(Published originally in The Forward.)
Elias Canetti was walking along the banks of the Danube when he spotted a large rectangular object in the middle of the road. As he got closer to inspect it he realized it was a train wagon, eerily parked on the train tracks, full of people. He asked his companion about it. “Refugees” he said – consciously avoiding the term “Jews”.
The scene is narrated in The Discovery of Evil, a chapter in Canetti’s autobiography. As a Sephardic Jew who resided in Vienna before the Second World War, Canetti experienced first-handedly the impact of displacement and the rise of xenophobia and hate in the belly of Europe.
A hundred-years later a similar drama is being played out in the same spot. Last year, thousands of refugees escaping turmoil in the Middle East made their way through Vienna after Hungary expelled them from Budapest’ main train station. The crisis reached a breaking point when 50 migrants were found dead.
Out of a sense of shared history with those displaced, the Jewish NGO Shalom Alaikum was born. Golda, the founder, was coming back from vacation when the crisis hit home; she felt compelled to act, and had heard of people assisting the refugees but didn’t know of anyone personally. So she decided to post a request through a status update on Facebook. And she got a response.
In October 2015, a group of eight Jewish women from the Vienna community established the NGO. Since then, Shalom Alaikum has provided all sorts of assistance – from translation services to psychological help and medical services – to a hundred refugees coming from Syria, Iraq, Afghanistan and Nigeria.
The work is intensely personal: Sonia – a member of the board– receives hourly updates on the status of the families under assistance. Someone is feeling better now, after his cold. Today they granted asylum to so and so. It’s a girl’s birthday now. Yesterday, a baby was born.
During the past days, however, Sonia seemed particularly expectant, checking the weather compulsively on her phone and getting ready for the NGO’S first public event: a picnic in the mythic Prater, the most well known park in Vienna.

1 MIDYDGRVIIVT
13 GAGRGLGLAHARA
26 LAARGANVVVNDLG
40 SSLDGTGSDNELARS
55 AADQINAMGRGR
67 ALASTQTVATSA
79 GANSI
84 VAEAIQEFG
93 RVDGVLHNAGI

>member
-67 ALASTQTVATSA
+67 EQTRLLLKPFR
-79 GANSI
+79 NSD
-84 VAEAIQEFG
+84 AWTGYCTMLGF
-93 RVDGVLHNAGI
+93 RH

On Sunday, Sonia came to pick me up in car packed with water bottles, orange juices, blankets, ice and tissues. We looked for a parking space, unloaded the stuff and set out across the grass. Everyone was expectant. Balls, Frisbees, and blankets sprayed around.
And suddenly, there they were. A big group, approaching us: kids, men and women with their heads covered. They set up across the lawn. I sat with a family of ten or more refugees from Afghanistan: a woman with green eyes was sitting in front of a pot of rice with noodles and meat. Her mother was sitting with beside her, with her legs crossed, she looked a-hundred-years-old: her face –like those of Canneti’s refugees– a testament to the trauma that they had gone through.
While most kids played around with the balls and the Frisbees the men took out their music instruments – a flute and a drum- and all of a sudden there was a circle of Syrian men and women singing along to a tune from back home. At that moment I felt the power of this appropriation of public space: they are singing in the Prater, and it’s ok. The park can contain multitudes.
As we sat and enjoyed the food, Golda told me that many of the refugees came from societies where antisemitism is normal. Most of them, however, had never actually met a Jew in their lives. By acting as a bridge to Austrian society, Shalom Alaikum seeks to establish this type of cross-cultural dialogue.
And, it occurs to me that what this group of women is trying to do is in conformance with both Islamic and Judaic culture. They are promoting a value, that unfortunately, seems to be lacking in a Europe of far-right nationalism, growing anti-semitism and rampant Islamophobia: the value of hospitality –what the Jewish philosopher Levinas, himself a refugee, called “The love for the Other”.
In short, what Shalom Alaikum is doing is welcoming the refugees to their new home Golda told me, “these are going to be my neighbors, after all.”
A couple of days after the picnic I am sitting with Sonia drinking coffee and reflecting on an experience. All of a sudden she looks down at her cellular phone and her face lights up. She shows me a picture of a couple hugging each other, holding a baby. I recognize him as the one playing the drums in the Prater. “His wife just arrived with their thirteenth-month-old daughter. He hadn’t seen her for eleven months!” she tells me.
“Look at her face!” Sonia yells excitedly, as I hand the phone back, “Isn’t she cute?” I am taken back by the reaction, one would think she was showing me a picture of her own daughter.